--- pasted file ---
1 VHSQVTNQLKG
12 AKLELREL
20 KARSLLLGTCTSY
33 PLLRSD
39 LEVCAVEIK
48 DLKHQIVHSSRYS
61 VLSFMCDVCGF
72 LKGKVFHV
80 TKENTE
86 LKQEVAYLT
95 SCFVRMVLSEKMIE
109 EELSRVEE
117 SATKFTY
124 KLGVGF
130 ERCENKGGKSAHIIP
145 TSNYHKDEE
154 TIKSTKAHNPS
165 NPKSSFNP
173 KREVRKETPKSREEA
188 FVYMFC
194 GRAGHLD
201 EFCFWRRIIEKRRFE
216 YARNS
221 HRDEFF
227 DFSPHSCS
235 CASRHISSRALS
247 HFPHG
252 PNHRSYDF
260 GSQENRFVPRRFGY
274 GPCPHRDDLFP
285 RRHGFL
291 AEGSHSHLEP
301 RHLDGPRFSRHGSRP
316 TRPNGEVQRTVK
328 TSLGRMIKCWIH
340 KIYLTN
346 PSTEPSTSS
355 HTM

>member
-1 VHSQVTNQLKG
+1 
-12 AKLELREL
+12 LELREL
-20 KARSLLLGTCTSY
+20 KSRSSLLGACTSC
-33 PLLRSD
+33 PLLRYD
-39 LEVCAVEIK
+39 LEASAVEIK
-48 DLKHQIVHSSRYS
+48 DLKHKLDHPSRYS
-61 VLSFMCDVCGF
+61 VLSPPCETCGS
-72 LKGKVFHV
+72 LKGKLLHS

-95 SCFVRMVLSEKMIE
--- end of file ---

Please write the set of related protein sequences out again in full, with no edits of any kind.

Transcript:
1 VHSQVTNQLKG
12 AKLELREL
20 KARSLLLGTCTSY
33 PLLRSD
39 LEVCAVEIK
48 DLKHQIVHSSRYS
61 VLSFMCDVCGF
72 LKGKVFHV
80 TKENTE
86 LKQEVAYLT
95 SCFVRMVLSEKMIE
109 EELSRVEE
117 SATKFTY
124 KLGVGF
130 ERCENKGGKSAHIIP
145 TSNYHKDEE
154 TIKSTKAHNPS
165 NPKSSFNP
173 KREVRKETPKSREEA
188 FVYMFC
194 GRAGHLD
201 EFCFWRRIIEKRRFE
216 YARNS
221 HRDEFF
227 DFSPHSCS
235 CASRHISSRALS
247 HFPHG
252 PNHRSYDF
260 GSQENRFVPRRFGY
274 GPCPHRDDLFP
285 RRHGFL
291 AEGSHSHLEP
301 RHLDGPRFSRHGSRP
316 TRPNGEVQRTVK
328 TSLGRMIKCWIH
340 KIYLTN
346 PSTEPSTSS
355 HTM

>member
-1 VHSQVTNQLKG
+1 
-12 AKLELREL
+12 LELREL
-20 KARSLLLGTCTSY
+20 KSRSSLLGACTSC
-33 PLLRSD
+33 PLLRYD
-39 LEVCAVEIK
+39 LEASAVEIK
-48 DLKHQIVHSSRYS
+48 DLKHKLDHPSRYS
-61 VLSFMCDVCGF
+61 VLSPPCETCGS
-72 LKGKVFHV
+72 LKGKLLHS

-95 SCFVRMVLSEKMIE